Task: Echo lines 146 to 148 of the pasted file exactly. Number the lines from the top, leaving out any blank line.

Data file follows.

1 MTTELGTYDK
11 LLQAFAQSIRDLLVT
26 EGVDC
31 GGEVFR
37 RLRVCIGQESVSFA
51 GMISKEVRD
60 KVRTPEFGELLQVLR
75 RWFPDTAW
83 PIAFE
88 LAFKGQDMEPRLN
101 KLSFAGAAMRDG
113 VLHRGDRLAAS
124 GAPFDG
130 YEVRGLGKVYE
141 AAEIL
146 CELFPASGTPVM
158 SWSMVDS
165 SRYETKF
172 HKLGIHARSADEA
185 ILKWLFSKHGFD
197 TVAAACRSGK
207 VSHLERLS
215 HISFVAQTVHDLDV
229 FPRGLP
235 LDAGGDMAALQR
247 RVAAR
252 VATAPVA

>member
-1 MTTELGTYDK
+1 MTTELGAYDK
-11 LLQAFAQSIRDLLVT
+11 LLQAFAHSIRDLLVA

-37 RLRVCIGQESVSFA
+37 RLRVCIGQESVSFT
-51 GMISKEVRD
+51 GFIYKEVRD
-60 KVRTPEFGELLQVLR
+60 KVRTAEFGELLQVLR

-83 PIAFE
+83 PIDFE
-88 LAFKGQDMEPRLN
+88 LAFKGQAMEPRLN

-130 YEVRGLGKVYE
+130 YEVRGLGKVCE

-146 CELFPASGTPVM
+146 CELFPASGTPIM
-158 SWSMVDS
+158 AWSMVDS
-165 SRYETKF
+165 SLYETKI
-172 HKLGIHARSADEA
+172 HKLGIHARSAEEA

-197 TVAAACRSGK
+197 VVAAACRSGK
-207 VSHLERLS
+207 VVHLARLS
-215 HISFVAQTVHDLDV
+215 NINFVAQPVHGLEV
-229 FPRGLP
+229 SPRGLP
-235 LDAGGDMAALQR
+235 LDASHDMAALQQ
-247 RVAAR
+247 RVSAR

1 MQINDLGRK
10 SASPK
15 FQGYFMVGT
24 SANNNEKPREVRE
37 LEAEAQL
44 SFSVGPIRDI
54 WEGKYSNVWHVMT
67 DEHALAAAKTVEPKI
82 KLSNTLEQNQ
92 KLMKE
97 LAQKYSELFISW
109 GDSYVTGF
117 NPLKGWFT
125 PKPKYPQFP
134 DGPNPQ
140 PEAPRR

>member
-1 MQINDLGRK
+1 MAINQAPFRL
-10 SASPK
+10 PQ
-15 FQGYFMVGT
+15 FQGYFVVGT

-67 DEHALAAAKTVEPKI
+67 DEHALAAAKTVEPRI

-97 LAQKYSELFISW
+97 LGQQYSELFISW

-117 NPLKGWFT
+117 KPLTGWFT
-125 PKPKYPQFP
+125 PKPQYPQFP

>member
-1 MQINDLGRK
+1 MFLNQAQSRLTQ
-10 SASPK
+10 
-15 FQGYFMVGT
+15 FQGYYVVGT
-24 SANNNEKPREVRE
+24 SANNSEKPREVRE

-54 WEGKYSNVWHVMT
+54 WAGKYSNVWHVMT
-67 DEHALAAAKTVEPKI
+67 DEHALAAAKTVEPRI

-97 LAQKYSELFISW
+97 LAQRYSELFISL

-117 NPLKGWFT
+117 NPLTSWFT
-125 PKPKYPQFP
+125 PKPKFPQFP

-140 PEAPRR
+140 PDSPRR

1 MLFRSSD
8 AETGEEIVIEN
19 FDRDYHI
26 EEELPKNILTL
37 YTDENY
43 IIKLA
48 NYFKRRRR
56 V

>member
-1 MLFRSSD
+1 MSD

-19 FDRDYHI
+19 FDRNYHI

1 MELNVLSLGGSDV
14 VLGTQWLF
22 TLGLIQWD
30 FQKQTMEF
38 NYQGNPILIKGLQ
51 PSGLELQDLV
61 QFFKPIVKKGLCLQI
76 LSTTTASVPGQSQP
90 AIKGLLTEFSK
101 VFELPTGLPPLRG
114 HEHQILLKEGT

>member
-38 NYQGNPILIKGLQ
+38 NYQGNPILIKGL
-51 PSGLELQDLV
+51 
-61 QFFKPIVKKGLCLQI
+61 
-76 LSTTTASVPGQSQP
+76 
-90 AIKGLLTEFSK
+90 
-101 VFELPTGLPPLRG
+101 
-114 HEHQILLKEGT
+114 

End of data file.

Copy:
-61 QFFKPIVKKGLCLQI
+61 
-76 LSTTTASVPGQSQP